“The [Japanese] central bank’s implementation of quantitative easing at a time of zero interest rates was similar to a shopkeeper who, unable to sell more than 100 apples a day at Y100 each, tries stocking his shelves with 1,000 apples, and when that has no effect, adds another 1,000. As long as the price remains the same, there is no reason consumer behaviour should change – sales will remain stuck about 100 even if the shopkeeper puts 3,000 apples on display. This is essentially the story of quantitative easing, which not only failed to bring about economic recovery, but also failed to stop asset prices from falling well into 2003.”
- Richard Koo, ‘The Holy Grail of Macro Economics: Lessons from Japan’s Great Recession’ (John Wiley 2008).
President Harry S Truman famously called for a one-handed economist, given the propensity of his economic advisors to blather “on the one hand.. and on the other..” Those who like their economics comparably definitive should warm to Richard Koo, Chief Economist of Nomura Research Institute, whose book on the Japanese recession amounts to one of the clearest explanations of the mess we’re now in. The Centre for Strategic & International Studies carries a presentation from Richard Koo which summarizes his book. Seekers after truth would be well advised to turn off Bubblevision and Pestovision and quietly contemplate Mr. Koo’s considered presentation for the hour or so that it lasts.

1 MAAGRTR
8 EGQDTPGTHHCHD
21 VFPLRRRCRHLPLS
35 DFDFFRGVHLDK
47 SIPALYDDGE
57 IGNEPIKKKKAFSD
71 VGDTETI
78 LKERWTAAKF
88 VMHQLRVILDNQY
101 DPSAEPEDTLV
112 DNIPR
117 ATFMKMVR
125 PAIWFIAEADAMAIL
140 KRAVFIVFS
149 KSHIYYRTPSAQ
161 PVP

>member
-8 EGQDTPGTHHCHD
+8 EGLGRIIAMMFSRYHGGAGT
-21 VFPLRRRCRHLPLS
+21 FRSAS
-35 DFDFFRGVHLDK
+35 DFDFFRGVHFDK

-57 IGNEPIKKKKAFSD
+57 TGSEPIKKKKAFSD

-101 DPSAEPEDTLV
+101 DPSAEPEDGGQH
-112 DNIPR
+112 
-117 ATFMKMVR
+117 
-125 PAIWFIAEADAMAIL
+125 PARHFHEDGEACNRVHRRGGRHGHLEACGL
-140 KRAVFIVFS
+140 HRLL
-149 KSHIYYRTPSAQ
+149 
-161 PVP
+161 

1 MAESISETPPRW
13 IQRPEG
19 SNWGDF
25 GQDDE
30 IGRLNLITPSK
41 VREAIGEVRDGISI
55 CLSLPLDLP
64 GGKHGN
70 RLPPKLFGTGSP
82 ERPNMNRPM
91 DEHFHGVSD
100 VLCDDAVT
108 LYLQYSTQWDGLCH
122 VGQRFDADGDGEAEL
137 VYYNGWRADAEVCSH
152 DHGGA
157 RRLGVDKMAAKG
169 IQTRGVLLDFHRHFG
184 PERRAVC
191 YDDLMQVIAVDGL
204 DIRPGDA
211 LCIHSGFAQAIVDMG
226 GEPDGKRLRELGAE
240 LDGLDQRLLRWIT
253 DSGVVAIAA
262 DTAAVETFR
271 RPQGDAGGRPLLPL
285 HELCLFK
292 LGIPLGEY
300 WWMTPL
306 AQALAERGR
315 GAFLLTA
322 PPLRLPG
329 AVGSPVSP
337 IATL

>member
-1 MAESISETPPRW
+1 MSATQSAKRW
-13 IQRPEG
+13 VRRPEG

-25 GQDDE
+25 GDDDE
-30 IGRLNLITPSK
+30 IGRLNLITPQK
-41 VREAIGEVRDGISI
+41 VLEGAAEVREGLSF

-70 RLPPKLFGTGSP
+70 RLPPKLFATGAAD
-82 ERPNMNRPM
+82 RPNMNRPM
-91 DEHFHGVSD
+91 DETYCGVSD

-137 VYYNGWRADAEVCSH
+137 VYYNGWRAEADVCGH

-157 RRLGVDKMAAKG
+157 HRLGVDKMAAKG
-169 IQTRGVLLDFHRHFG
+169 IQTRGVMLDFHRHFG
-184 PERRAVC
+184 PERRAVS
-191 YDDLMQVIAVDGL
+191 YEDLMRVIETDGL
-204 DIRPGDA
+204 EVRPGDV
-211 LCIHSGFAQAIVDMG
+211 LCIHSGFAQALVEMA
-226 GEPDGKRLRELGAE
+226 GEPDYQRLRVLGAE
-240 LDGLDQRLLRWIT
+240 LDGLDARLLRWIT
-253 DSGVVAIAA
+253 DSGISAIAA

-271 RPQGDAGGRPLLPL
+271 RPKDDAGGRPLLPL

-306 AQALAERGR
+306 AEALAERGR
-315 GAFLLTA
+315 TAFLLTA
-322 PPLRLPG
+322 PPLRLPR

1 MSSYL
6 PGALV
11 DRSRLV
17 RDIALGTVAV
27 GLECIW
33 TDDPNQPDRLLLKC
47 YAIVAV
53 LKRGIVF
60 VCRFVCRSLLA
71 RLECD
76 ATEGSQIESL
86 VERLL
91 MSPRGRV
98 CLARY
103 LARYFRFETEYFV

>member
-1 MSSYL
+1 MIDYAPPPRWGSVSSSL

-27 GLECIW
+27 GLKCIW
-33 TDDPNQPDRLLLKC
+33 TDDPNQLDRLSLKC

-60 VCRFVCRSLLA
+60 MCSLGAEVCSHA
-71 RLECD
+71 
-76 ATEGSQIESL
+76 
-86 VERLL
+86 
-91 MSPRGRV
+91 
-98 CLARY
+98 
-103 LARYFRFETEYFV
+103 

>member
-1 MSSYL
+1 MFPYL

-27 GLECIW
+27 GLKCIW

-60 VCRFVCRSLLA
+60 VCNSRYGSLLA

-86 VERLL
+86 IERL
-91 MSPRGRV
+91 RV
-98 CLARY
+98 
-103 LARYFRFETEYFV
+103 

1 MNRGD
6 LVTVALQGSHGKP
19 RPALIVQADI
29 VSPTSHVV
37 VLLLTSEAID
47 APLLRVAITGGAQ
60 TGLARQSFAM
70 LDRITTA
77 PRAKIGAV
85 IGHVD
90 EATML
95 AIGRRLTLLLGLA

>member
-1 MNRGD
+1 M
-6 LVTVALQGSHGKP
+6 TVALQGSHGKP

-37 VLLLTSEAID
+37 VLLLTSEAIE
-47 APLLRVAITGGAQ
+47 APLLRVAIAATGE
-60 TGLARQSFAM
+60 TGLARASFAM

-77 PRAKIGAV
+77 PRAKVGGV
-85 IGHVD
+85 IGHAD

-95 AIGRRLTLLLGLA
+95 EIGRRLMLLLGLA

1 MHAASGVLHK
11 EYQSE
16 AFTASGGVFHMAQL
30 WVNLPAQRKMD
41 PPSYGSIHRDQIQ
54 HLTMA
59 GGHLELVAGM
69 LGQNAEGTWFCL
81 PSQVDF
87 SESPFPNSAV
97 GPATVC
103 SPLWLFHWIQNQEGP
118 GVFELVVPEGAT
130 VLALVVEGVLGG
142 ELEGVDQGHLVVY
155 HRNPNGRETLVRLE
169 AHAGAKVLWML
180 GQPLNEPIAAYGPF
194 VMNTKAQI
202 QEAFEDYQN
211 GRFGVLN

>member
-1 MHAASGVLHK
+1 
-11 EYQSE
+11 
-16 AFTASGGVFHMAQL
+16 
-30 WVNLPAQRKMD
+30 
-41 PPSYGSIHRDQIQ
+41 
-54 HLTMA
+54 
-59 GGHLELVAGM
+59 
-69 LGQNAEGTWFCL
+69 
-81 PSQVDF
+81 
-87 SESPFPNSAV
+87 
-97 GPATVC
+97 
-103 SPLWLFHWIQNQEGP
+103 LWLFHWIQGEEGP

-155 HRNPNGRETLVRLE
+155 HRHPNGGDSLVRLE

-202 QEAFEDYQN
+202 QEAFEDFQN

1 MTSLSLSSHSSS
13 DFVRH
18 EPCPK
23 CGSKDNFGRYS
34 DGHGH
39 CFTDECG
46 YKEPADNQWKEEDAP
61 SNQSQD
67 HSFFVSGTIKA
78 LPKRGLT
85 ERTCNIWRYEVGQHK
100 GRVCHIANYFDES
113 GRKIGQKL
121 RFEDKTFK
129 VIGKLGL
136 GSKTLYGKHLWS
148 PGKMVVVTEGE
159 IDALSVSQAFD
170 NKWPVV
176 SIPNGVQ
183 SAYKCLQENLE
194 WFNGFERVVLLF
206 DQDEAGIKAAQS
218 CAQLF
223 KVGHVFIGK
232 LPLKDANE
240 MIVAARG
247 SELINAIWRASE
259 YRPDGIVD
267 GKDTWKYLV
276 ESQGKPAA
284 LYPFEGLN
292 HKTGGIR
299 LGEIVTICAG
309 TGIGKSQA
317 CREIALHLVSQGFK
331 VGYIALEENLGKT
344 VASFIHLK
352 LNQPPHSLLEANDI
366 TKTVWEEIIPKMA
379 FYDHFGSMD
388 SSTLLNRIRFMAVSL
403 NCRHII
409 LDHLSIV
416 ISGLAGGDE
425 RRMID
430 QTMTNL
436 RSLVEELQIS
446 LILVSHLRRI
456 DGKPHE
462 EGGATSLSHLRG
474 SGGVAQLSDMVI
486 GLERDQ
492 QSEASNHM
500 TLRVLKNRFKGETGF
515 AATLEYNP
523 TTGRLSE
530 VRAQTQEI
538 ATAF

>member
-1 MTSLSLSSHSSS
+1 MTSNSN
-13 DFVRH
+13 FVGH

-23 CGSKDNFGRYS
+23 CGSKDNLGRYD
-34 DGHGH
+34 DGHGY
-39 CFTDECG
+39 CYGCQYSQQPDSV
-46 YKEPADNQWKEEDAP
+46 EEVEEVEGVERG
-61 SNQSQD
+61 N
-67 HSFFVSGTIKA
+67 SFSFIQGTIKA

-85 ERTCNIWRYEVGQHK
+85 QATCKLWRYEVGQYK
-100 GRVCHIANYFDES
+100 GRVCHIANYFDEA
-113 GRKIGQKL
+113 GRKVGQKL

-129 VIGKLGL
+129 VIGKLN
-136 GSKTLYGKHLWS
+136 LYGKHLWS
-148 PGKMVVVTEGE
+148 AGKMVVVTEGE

There is a particularly interesting anecdote about 31 minutes into the presentation. Mr. Koo refers to the Latin American debt crisis of the early 1980s – which at the time amounted to the worst banking crisis in US history. Nassim Taleb pointed out in ‘The Black Swan’ that
“In the summer of 1982, large
American banks lost close to all their past earnings (cumulatively), about
everything they ever made in the history of American banking – everything.”
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